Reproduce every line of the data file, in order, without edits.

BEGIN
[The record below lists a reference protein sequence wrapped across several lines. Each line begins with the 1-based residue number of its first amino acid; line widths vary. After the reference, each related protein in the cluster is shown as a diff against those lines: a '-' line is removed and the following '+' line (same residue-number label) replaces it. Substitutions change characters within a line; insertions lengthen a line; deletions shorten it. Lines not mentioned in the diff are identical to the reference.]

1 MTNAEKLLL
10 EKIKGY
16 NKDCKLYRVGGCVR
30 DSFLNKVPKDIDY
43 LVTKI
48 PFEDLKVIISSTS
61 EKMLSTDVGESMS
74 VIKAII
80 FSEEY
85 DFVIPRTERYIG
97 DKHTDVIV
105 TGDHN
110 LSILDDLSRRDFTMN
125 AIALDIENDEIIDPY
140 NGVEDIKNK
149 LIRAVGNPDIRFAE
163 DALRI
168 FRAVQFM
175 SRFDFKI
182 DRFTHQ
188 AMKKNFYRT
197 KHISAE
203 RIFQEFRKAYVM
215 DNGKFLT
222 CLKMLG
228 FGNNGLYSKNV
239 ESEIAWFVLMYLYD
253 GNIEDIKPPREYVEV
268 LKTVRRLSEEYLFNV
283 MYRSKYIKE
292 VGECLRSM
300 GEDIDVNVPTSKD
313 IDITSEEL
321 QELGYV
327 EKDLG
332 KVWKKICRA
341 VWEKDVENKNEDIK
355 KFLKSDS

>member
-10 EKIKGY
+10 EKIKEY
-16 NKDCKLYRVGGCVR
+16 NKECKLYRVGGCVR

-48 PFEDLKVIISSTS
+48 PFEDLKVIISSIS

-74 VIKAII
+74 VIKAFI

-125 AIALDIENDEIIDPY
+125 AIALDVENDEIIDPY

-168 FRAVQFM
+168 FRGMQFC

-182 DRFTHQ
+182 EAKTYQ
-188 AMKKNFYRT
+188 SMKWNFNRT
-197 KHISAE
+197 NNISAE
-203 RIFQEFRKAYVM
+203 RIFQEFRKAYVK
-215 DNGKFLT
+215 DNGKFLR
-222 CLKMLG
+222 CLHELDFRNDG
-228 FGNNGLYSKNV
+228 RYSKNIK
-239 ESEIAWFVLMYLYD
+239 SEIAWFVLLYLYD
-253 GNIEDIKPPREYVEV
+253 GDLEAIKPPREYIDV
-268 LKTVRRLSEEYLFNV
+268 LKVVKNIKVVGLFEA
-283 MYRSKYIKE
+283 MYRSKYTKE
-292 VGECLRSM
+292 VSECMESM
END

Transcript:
[The record below lists a reference protein sequence wrapped across several lines. Each line begins with the 1-based residue number of its first amino acid; line widths vary. After the reference, each related protein in the cluster is shown as a diff against those lines: a '-' line is removed and the following '+' line (same residue-number label) replaces it. Substitutions change characters within a line; insertions lengthen a line; deletions shorten it. Lines not mentioned in the diff are identical to the reference.]

1 MTNAEKLLL
10 EKIKGY
16 NKDCKLYRVGGCVR
30 DSFLNKVPKDIDY
43 LVTKI
48 PFEDLKVIISSTS
61 EKMLSTDVGESMS
74 VIKAII
80 FSEEY
85 DFVIPRTERYIG
97 DKHTDVIV
105 TGDHN
110 LSILDDLSRRDFTMN
125 AIALDIENDEIIDPY
140 NGVEDIKNK
149 LIRAVGNPDIRFAE
163 DALRI
168 FRAVQFM
175 SRFDFKI
182 DRFTHQ
188 AMKKNFYRT
197 KHISAE
203 RIFQEFRKAYVM
215 DNGKFLT
222 CLKMLG
228 FGNNGLYSKNV
239 ESEIAWFVLMYLYD
253 GNIEDIKPPREYVEV
268 LKTVRRLSEEYLFNV
283 MYRSKYIKE
292 VGECLRSM
300 GEDIDVNVPTSKD
313 IDITSEEL
321 QELGYV
327 EKDLG
332 KVWKKICRA
341 VWEKDVENKNEDIK
355 KFLKSDS

>member
-10 EKIKGY
+10 EKIKEY
-16 NKDCKLYRVGGCVR
+16 NKECKLYRVGGCVR

-48 PFEDLKVIISSTS
+48 PFEDLKVIISSIS

-74 VIKAII
+74 VIKAFI

-125 AIALDIENDEIIDPY
+125 AIALDVENDEIIDPY

-168 FRAVQFM
+168 FRGMQFC

-182 DRFTHQ
+182 EAKTYQ
-188 AMKKNFYRT
+188 SMKWNFNRT
-197 KHISAE
+197 NNISAE
-203 RIFQEFRKAYVM
+203 RIFQEFRKAYVK
-215 DNGKFLT
+215 DNGKFLR
-222 CLKMLG
+222 CLHELDFRNDG
-228 FGNNGLYSKNV
+228 RYSKNIK
-239 ESEIAWFVLMYLYD
+239 SEIAWFVLLYLYD
-253 GNIEDIKPPREYVEV
+253 GDLEAIKPPREYIDV
-268 LKTVRRLSEEYLFNV
+268 LKVVKNIKVVGLFEA
-283 MYRSKYIKE
+283 MYRSKYTKE
-292 VGECLRSM
+292 VSECMESM